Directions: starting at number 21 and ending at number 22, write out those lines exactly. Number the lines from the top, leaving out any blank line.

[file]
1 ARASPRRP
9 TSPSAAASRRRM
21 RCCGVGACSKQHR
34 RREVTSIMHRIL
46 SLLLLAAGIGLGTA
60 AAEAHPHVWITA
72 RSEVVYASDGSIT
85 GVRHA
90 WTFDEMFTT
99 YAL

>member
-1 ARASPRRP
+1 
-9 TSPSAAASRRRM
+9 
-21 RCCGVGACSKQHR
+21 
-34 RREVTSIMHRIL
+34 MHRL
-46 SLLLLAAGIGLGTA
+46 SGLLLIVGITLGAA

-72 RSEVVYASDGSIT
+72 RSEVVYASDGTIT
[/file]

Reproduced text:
+46 SGLLLIVGITLGAA

-72 RSEVVYASDGSIT